Well it’s easier because it’s an accepted form of livelihood. In 1970 or 1969 when I told my father I was gonna become a professional musician, I may as well have told him I was gonna wear a tutu and dance with bears in the circus [laughs]. It was like, “Well that’s…interesting Stan, what are you gonna do to support yourself?” It wasn’t a valid thing, there was no business to back me up on that. Now, I have friends that are in their 20’s and 30’s, and they’ve already been to business school and they’ve been to music college and…you can actually select rock star and supermodel on your job application [laughter]. There’s actually channels for this. We all know who the super managers are, we know who the good labels are. We didn’t know any of these things! I just heard “record deal”! I didn’t know that there were good and bad ways to make it. Now, people know you gotta own your own publishing – we didn’t know!

So I think nowadays it’s so much by rote, your first album can sell a million records, and it’s no big deal – they’ll still drop you [laughs]. So, in some ways it’s harder for the same reasons it’s easier, if that makes any sense. It’s really nothing to have a record deal now, it doesn’t mean anything. My cat could have a record deal!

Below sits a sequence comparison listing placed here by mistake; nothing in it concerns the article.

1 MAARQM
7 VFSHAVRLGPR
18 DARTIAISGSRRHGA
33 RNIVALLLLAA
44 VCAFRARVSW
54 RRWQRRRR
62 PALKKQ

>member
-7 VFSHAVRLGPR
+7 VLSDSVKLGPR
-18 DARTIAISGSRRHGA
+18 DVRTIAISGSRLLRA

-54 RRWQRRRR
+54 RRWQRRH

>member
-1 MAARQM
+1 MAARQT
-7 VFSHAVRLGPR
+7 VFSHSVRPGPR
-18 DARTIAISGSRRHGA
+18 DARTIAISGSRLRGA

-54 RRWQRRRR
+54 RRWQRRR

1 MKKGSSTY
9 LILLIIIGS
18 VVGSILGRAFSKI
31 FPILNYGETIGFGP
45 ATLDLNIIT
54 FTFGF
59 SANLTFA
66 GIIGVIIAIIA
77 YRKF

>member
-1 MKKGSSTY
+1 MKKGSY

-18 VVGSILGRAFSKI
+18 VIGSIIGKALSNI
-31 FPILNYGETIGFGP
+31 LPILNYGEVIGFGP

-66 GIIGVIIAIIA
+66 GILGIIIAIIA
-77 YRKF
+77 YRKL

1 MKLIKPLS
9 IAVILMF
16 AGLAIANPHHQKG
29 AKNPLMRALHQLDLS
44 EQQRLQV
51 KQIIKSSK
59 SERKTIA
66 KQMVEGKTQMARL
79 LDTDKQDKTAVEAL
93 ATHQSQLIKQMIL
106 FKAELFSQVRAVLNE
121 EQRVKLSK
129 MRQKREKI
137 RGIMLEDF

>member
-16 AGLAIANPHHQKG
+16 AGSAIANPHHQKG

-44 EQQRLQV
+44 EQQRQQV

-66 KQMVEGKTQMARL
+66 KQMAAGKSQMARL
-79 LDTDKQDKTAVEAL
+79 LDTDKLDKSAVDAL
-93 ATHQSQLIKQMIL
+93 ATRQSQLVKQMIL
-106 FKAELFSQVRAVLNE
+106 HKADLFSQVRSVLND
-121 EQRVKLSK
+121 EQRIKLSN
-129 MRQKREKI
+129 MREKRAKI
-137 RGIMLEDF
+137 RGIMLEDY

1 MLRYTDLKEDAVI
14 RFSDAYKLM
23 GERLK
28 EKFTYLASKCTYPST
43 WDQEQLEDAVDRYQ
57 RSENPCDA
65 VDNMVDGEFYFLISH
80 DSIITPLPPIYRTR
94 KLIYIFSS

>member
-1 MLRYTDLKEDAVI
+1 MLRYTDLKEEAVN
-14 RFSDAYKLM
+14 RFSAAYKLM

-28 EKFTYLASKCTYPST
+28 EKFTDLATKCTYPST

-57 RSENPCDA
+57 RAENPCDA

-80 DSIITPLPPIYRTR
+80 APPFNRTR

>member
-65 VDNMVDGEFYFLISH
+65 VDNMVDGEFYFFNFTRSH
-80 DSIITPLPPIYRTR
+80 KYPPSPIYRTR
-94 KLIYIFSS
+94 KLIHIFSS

There are so many records out there now that it’s harder to stand out.
Yeah, right, it’s like, everybody’s super-talented and everybody’s a genius and everybody’s signed, and I don’t care! [laughs] You know, but back in the day – here we go, Grandpa Shitpants speaks – in 1970, to have a record deal meant something, that was a discriminator: “Well I have a band…” “No wait, I have a band and we’re signed!” “Oh! Paper, rock, scissors!”

Now, everybody has a CD. Which is great, I mean, that means you certainly don’t have to compromise! All you need is a CD burner and $300 and you too can have your record on the Internet. But I don’t know if you’ve jumped through enough hoops and had enough discipline to make a record worth listening to unless you are Jimi Hendrix.

So I think making it tougher to have a record deal and not letting everyone in the club, actually helped. If I ran a record label, probably one of the first things I’d do is drop half the roster. And I’d probably fire 90% of the A&R staff for hiring them. ‘Cause I want to sign bands that are legitimately talented. Like…Everclear – Art Alexakis is talented! If I had a record label, I’d sign him. I get it. The guy’s a fucking hardcore, he lives and eats it, he’s destined to be who he is! Other guys, it looks like they went to business school to be rock stars.

What do you think are the biggest pitfalls on the road to success, and after you become successful?
The biggest pitfalls on the way to success: disillusionment and panic when you’re so close. If you’re actually really good, and they don’t get it, you can actually believe that you’re wrong and they’re right. That’ll kill you. Like, if Jimi Hendrix had quit when the first 3 guys rejected him…I’m just using Hendrix because he’s such an icon to me.